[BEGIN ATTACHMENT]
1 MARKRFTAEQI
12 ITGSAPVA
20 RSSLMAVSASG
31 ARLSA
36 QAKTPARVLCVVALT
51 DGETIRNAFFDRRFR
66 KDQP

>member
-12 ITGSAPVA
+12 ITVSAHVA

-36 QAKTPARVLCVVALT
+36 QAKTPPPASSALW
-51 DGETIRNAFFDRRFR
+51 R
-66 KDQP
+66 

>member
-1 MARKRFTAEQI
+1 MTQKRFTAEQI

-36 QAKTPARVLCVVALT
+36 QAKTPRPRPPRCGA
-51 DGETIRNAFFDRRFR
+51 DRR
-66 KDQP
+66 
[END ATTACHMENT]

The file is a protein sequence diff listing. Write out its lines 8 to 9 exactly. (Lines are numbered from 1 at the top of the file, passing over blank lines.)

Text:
>member
-12 ITGSAPVA